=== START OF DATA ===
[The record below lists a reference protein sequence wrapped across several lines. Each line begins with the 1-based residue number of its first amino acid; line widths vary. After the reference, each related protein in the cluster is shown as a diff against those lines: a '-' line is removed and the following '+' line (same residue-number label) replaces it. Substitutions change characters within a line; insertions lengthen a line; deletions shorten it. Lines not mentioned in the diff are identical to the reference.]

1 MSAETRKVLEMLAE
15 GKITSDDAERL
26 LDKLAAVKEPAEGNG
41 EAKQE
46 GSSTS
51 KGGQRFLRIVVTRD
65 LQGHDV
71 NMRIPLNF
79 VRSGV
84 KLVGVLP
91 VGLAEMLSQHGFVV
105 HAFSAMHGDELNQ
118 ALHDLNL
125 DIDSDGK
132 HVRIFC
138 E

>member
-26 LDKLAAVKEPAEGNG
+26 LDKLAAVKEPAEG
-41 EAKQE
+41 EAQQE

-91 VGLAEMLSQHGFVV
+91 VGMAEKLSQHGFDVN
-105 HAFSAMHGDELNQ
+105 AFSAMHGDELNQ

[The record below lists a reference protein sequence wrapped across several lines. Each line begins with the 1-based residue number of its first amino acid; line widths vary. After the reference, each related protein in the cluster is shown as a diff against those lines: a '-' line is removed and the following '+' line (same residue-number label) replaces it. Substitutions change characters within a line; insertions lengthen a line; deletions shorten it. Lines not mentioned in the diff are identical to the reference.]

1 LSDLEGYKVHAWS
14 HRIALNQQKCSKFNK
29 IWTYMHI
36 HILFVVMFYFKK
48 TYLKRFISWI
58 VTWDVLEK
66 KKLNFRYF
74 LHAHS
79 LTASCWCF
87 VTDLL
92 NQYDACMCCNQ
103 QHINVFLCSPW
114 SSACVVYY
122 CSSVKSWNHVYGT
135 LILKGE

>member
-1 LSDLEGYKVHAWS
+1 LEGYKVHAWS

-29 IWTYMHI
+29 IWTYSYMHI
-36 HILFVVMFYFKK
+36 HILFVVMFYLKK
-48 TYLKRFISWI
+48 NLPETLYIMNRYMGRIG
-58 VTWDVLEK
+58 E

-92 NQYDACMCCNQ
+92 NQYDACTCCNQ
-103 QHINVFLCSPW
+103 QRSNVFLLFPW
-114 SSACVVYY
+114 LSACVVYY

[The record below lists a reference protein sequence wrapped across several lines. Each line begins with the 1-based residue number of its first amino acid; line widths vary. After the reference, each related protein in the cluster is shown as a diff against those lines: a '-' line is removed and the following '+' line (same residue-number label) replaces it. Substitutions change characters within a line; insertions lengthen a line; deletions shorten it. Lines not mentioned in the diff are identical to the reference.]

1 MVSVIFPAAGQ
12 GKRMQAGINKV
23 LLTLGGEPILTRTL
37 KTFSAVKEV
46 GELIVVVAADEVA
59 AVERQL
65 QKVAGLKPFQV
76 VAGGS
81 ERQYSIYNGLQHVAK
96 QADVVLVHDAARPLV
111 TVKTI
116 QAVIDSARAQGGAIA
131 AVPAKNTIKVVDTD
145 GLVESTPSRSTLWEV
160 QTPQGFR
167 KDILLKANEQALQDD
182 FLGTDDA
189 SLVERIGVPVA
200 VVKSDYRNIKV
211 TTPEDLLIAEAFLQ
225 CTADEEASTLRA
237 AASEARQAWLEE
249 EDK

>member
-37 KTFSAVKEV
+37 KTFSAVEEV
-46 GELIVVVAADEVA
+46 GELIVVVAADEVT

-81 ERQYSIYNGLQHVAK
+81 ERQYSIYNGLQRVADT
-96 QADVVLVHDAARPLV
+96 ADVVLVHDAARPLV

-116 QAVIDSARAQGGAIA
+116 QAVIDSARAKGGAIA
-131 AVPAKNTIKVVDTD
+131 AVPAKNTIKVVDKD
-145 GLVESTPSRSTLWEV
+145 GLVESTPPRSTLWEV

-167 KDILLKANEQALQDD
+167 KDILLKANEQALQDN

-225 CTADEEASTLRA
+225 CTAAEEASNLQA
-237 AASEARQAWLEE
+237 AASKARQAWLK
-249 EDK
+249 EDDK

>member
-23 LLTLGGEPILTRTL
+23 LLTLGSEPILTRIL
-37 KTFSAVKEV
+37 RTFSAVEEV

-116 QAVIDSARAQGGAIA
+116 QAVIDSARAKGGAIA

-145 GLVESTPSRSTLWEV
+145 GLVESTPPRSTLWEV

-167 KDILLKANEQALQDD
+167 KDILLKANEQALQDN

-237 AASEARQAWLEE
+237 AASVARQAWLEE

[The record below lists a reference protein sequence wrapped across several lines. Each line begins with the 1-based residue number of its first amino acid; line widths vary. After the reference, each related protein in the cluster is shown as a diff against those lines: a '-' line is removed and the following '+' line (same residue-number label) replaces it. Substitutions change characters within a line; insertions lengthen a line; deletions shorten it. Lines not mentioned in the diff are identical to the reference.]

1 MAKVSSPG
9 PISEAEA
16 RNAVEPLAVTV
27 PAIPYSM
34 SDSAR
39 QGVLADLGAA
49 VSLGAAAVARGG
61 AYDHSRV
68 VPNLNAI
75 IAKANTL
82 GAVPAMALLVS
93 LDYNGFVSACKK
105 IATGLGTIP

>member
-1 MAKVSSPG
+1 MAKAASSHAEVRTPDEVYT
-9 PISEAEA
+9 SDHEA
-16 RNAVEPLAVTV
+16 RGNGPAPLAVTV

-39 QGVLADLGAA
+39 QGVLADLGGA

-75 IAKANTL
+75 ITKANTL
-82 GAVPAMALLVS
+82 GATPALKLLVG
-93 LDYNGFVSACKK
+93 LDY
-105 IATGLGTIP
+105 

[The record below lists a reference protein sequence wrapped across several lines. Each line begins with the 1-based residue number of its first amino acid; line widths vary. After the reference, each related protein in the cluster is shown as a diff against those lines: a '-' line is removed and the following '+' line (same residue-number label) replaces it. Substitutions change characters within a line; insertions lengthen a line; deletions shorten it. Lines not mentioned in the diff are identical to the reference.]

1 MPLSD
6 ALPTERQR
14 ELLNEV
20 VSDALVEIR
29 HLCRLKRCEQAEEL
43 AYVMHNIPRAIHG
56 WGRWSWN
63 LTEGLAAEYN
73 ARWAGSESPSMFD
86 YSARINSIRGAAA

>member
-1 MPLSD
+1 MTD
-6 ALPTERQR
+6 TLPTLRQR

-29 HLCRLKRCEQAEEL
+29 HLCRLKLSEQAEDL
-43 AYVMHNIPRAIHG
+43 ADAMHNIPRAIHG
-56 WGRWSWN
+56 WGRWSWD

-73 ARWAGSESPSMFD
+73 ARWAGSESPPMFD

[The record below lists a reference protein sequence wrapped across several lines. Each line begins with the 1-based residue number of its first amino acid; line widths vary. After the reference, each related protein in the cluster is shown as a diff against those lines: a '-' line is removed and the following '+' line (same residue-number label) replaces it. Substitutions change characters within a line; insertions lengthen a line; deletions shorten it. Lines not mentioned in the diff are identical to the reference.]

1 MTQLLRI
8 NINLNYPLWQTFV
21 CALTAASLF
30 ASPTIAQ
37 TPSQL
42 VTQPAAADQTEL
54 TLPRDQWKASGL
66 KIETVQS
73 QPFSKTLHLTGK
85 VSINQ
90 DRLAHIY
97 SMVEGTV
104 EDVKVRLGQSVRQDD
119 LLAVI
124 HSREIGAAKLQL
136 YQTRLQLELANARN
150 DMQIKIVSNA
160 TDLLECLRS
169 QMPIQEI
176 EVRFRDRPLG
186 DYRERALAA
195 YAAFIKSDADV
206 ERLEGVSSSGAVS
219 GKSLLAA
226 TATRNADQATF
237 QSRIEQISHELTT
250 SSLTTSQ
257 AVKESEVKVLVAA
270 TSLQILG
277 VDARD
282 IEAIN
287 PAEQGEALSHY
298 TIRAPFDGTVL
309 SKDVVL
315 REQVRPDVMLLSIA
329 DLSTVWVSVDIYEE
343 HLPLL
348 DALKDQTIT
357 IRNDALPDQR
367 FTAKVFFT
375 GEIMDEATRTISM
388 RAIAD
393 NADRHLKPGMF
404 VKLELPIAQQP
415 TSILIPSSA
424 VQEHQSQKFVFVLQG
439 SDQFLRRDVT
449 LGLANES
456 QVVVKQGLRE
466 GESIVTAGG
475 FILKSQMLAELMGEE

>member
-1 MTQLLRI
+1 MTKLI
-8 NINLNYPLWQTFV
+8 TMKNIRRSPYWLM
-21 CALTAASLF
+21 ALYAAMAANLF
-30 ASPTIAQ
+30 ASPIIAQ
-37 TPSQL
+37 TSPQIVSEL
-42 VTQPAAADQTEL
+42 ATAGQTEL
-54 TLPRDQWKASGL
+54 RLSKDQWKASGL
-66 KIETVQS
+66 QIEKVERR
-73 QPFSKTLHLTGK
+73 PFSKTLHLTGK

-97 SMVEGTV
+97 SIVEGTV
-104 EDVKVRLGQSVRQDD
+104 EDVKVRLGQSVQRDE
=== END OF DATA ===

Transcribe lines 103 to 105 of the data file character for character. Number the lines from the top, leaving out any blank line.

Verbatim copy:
-237 AASEARQAWLEE
+237 AASKARQAWLK
-249 EDK